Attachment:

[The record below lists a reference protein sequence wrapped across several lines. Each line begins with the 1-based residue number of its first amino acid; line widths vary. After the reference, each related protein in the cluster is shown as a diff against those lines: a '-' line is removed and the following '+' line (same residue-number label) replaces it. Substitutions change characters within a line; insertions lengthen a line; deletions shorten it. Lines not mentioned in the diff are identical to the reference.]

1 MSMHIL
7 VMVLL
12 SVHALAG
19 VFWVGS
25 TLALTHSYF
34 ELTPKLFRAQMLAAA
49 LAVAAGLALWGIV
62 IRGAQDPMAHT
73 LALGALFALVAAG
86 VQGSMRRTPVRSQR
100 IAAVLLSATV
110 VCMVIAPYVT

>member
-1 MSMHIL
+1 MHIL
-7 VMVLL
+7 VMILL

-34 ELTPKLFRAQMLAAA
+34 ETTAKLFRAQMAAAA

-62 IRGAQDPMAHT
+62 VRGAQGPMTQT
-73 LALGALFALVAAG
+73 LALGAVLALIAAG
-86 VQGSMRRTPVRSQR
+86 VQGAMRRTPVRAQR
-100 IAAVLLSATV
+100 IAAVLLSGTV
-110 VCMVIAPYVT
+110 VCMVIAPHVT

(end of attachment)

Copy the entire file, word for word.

[The record below lists a reference protein sequence wrapped across several lines. Each line begins with the 1-based residue number of its first amino acid; line widths vary. After the reference, each related protein in the cluster is shown as a diff against those lines: a '-' line is removed and the following '+' line (same residue-number label) replaces it. Substitutions change characters within a line; insertions lengthen a line; deletions shorten it. Lines not mentioned in the diff are identical to the reference.]

1 MSMHIL
7 VMVLL
12 SVHALAG
19 VFWVGS
25 TLALTHSYF
34 ELTPKLFRAQMLAAA
49 LAVAAGLALWGIV
62 IRGAQDPMAHT
73 LALGALFALVAAG
86 VQGSMRRTPVRSQR
100 IAAVLLSATV
110 VCMVIAPYVT

>member
-1 MSMHIL
+1 MHIL
-7 VMVLL
+7 VMILL

-34 ELTPKLFRAQMLAAA
+34 ETTAKLFRAQMAAAA

-62 IRGAQDPMAHT
+62 VRGAQGPMTQT
-73 LALGALFALVAAG
+73 LALGAVLALIAAG
-86 VQGSMRRTPVRSQR
+86 VQGAMRRTPVRAQR
-100 IAAVLLSATV
+100 IAAVLLSGTV
-110 VCMVIAPYVT
+110 VCMVIAPHVT